Sabre practised the 540 one hundred times a day for a month until she nailed it. She knows exactly how many attempts because after each one she’d line up a little rock to keep count.
Biggie’s debut on the ramp was less auspicious. He snapped his femur. Today, for the camera, he re-enacts the break by laying on the ground, leg bent under his back, weeping.
Under an umbrella on one of the smaller ramps, we interview Sabre for the mini-doc. I ask her what she thinks about when she’s riding waves and she riffs on the exquisite freedom she feels in the surf. No parents telling you what to do, where to be, where to go. An isolation that’s rare in a kid’s life. She’s good. More constrained and thoughtful that the fireworks of the Ellen show or the excited calls on Today.
We go back inside. We play guitar. Brooke makes toasted sandwiches for lunch. Biggie and Nazzie urge me to go and swim in the pools now all the classes have finished. Justin swings over with a pair of goggles. When I’d arrived I’d asked for tips on getting speed in the pool. Not every day you get to peel open the brain of an Olympian.
I jump in. We work on my stroke, my head position, the way I breathe. Justin videos me with his telephone and shows me how crooked my left arm is and the awkward way I lift my head when I breathe.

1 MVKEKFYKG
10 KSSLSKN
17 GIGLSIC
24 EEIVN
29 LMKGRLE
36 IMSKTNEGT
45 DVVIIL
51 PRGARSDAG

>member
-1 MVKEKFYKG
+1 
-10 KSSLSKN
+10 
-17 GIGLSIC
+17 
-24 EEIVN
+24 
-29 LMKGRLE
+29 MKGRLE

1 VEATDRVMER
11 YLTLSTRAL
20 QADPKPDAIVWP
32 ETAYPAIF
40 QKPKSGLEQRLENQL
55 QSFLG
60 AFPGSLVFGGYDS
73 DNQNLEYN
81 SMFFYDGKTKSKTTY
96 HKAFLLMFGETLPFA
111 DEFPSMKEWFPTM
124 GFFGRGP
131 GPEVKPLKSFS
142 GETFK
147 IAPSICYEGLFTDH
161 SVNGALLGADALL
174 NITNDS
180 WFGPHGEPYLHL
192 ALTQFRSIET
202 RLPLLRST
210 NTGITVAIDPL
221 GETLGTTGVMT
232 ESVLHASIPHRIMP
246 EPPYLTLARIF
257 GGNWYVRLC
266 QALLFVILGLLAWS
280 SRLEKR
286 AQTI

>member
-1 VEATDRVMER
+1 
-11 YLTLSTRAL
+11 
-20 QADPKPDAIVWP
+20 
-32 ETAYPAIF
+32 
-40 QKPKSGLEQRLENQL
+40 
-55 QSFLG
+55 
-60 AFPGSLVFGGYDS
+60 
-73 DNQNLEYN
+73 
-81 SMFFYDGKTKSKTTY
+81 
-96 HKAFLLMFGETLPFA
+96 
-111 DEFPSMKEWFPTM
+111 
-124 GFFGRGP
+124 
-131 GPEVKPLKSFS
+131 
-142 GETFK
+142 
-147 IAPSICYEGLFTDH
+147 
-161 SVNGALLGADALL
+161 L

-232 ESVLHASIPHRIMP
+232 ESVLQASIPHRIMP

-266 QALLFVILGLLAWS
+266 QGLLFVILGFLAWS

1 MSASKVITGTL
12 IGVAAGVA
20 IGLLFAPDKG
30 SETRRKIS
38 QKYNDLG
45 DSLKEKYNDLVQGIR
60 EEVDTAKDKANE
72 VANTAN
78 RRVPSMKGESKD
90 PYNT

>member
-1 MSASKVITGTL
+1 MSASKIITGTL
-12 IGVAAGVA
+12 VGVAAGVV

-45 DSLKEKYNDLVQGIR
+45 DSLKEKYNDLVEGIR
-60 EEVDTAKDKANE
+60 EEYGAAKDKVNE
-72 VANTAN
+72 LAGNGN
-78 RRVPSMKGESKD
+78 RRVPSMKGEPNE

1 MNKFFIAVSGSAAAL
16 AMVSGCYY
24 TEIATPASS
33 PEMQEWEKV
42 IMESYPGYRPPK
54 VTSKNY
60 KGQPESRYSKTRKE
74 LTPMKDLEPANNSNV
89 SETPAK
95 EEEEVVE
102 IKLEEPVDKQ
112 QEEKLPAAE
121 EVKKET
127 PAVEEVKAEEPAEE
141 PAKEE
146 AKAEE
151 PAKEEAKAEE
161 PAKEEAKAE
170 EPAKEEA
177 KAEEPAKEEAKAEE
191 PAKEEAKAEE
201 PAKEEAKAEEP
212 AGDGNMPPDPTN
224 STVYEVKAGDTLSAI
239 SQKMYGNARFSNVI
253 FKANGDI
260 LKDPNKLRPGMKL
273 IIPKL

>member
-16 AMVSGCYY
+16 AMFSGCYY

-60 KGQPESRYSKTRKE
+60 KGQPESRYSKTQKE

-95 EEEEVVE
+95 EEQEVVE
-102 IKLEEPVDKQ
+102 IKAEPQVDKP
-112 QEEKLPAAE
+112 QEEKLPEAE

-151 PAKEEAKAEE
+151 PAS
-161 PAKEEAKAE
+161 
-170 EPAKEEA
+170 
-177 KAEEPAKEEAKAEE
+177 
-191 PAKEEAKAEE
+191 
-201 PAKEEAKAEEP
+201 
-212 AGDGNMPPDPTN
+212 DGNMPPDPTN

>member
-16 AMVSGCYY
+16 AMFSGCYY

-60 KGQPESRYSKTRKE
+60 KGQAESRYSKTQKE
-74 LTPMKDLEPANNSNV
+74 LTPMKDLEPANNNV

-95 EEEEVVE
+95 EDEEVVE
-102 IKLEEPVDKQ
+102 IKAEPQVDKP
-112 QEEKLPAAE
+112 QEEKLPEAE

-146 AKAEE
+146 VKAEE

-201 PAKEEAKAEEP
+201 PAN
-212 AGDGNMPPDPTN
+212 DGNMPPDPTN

As I come in, Brooke thanks for listening to Justin. Sockie sits in the red velvet chair and says, “This is the best day of my life.”
I drive away with a sense of family I’ve never felt so acutely. The kids are practical dreamers with that playful sense of nature only a country childhood can give. There is no banality in their lives. There are no video games. Here are children who are inquisitive and blessed with curiosity, empty of any television-infused cool. Open books. Books you want to read.
Sabre tells me she wants to retire from the world tour at twenty-two, after two world titles, and have six kids. She wants to build a series of inter-connected houses for her brothers and sisters, mum and dad. Giant rooms for all the kids. She expects her and Sockie will take turns being pregnant so there’s always a baby around.
They never want to be apart. Family is family, afterall.
Watch One Day in the Life of Sabre Norris in two weeks!
Wow how rude was I yesterday? So Grinchy! So grouchy! So totally depressive! That is NOT the BeachGrit way at all! Rory Parker was a national treasure and we’ll miss him every day of the week but while we’re missing him should one of us maybe qualify for the World Championship Dream Tour?
Now that thought gives me wiiiings!
I read a piece this morning by Ben Mondy, who is very very funny, on Grind, which still magically exists, about Portugal’s Fred Morais.
This particular piece is not funny. It details the rigors of the 49 event qualifying series and how “difficult” it is etc. etc. etc.
“The ‘QS is so damn hard and can take a toll on your confidence,” Morais is quoted as saying. “You just have to keep plugging away and competing the right way. In the end, if you are good enough, you’ll get there.”